“She goes above and beyond in all of her roles…and she is truly a good person. And at the end of the day, that’s what really matters,” said Dr. Jennifer Yang, Assistant Professor of Fashion Merchandising and Marketing at Marymount University. “Alyson has inspired me, and I hope she continues to inspire many other people.”
“My mother ran a nonprofit for 35 years. As a little girl, I used to go with her to deliver meals to the elderly and fill out forms for them because they couldn’t write or some of them couldn’t read,” McNair reflected. “She instilled in me that there was honor in helping people who were less fortunate – there was honor in serving people, regardless of what I was able to get back.”
Taking home the Distinguished Faculty Award was Dr. Diane Murphy, Director of Marymount’s School of Technology and Innovation. The award honors a faculty member who demonstrates a combination of excellence in teaching, research and service. Dr. Murphy has significantly expanded Marymount’s STEM programs by adding new learning opportunities, growing enrollment and bringing in exceptional faculty. She is also passionate about advocating for women in IT and other STEM fields, and is committed to expanded female enrollment in her programs.
“Dr. Murphy was more like a mentor to me than a professor. She was always there to assist me…and she actually made a huge impact on me when she nominated me for the Pablo Enriquez Scholarship,” explained Lucy Jacobson ’19, who studied Cybersecurity at Marymount. “She’s so deserving of this Halo Award because she is committed not only to the Marymount community but to her Marymount students, and I think that’s huge.”
“I grew up on a small island in the English Channel, the island of Guernsey,” Dr. Murphy explained. “I was the first in my family to go to college through a local authority grant, similar to the Pell Grants in this country. I know what it’s like to be different. I know what it’s like to live on a limited income in college. All of these experiences make me empathize with students here at Marymount.”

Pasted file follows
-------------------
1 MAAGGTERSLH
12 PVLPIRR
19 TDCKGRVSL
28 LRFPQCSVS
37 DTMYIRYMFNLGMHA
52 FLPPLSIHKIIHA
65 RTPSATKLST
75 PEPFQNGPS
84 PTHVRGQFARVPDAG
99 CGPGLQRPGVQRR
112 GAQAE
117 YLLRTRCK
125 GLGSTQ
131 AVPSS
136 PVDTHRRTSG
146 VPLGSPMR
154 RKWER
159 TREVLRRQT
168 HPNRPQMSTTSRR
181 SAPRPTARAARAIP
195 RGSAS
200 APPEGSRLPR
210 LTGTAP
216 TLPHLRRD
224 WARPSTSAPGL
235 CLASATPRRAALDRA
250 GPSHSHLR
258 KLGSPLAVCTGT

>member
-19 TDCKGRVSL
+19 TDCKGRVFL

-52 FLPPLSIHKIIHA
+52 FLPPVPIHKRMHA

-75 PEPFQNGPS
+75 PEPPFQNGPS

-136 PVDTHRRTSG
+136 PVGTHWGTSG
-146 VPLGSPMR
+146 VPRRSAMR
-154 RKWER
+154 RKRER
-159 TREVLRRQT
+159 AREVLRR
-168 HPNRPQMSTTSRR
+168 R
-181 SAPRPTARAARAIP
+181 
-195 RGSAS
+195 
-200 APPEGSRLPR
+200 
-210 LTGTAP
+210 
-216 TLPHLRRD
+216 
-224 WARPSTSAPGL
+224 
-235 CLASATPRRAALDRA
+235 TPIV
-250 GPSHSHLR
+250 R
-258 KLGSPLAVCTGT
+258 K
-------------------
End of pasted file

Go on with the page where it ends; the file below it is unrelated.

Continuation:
Receiving the Distinguished Alumni Award from the College of BILT was Deb Longua-Zamero ’89, an interior architectural designer who started her own design firm, DLZ INTERIORS, in Los Angeles in 2007. She was a contributing design expert for The Washington Post, and her work has been featured in design magazines and publications while receiving design, community and public service awards throughout her career. Her clients have included a sitting U.S. President, Hollywood legends and the everyday homeowner.
“When I was at Marymount, I was the student chapter president for the American Society of Interior Designers, and we were named Outstanding Student Chapter for the Mid-Atlantic region, followed by Outstanding Student Chapter for the entire United States,” Longua-Zamero said. “I was so proud to be part of something that put Marymount’s Interior Design program on the map.”
Since graduating, she has also been incredibly involved in community service through programs offering assistance to homeless men and women in Southern California, as well as for a Uganda-based social enterprise designed to uplift families out of extreme poverty.